UPDATED 11:35 AM PT — Tuesday, August 6, 2019
North Korea fired missiles into the sea off its east coast for the fourth time in less than two weeks. It’s latest launch of short-range ballistic missiles was conducted Tuesday in response to military exercises between Washington and Seoul.
Defense Secretary Mark Esper said the Pentagon is taking the launches seriously, and will continue to monitor them.
“I think the key is to keep the door open for diplomacy,” he stated. “The president had a good meeting last month or so with (Supreme Leader) Kim Jong-un and we’re not going to over react to these, but we monitor them, we watch them closely and we’re cognizant of what’s happening.”
President Trump first met with North Korean leader Kim Jong-un in Singapore in June 2018 in an effort to end its nuclear weapons program. During the meeting, the two sides signed a vague agreement to denuclearize the Korean Peninsula.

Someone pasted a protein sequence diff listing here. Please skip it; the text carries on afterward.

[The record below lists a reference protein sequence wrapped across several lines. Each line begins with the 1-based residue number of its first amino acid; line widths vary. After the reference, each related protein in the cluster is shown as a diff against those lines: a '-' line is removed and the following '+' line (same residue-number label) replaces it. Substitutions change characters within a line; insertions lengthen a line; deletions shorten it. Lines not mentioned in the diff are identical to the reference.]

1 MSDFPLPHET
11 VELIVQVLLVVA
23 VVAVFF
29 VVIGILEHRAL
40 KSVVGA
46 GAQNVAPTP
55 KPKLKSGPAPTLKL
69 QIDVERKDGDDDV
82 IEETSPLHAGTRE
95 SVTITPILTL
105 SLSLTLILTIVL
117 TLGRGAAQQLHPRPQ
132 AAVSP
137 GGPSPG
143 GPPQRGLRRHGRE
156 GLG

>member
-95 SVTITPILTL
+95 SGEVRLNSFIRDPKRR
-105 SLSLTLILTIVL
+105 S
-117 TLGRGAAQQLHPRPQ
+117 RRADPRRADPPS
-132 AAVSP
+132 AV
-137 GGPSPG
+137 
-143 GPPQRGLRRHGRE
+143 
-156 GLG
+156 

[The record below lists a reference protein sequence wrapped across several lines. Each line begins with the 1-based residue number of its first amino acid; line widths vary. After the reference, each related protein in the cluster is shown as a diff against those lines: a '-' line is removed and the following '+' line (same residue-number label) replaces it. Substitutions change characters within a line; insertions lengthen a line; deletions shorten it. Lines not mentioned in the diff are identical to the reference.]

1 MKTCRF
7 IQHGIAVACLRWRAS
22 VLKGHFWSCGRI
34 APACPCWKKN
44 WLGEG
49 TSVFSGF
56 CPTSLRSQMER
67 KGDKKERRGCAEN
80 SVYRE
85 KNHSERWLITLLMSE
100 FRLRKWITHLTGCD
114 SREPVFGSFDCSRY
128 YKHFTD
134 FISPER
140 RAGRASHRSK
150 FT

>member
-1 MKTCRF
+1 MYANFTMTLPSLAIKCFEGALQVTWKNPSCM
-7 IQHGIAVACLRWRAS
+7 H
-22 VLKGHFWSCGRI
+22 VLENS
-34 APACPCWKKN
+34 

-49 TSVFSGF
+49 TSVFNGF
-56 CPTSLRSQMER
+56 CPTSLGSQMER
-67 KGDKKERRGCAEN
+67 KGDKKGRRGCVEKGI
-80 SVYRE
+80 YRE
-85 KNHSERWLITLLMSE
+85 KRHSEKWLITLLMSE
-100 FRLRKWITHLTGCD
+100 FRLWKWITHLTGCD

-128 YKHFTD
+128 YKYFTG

The two met again in February in Vietnam, but did not reach a formal agreement. A third summit was held in June at the Demilitarized Zone, but no agreement was reached one again.
President Trump said North Korea’s tests of short range missiles are not in violation of an agreement signed at their first summit. However, North Korea is reportedly threatening to carry out more weapons tests. They are claiming the U.S. broke its promise by conducting military drills with South Korea.
Esper is visiting Japan and South Korea this week, and will discuss the missile launches with his counterparts in both countries.
“My message in both Seoul and Tokyo will likely be: look, we have really big challenges, the near term threat, challenge if you will, North Korea,” said the defense secretary. “In the longer term, bigger one of China, we should focus on these two things, so I would ask them to both resolve this issue quickly and let’s really focus on North Korea and China.”
Talks between the U.S. and North Korea have stalled. Meanwhile, analysts say Pyongyang’s weapons tests are meant to improve its military capabilities and pressure Washington to offer more concessions.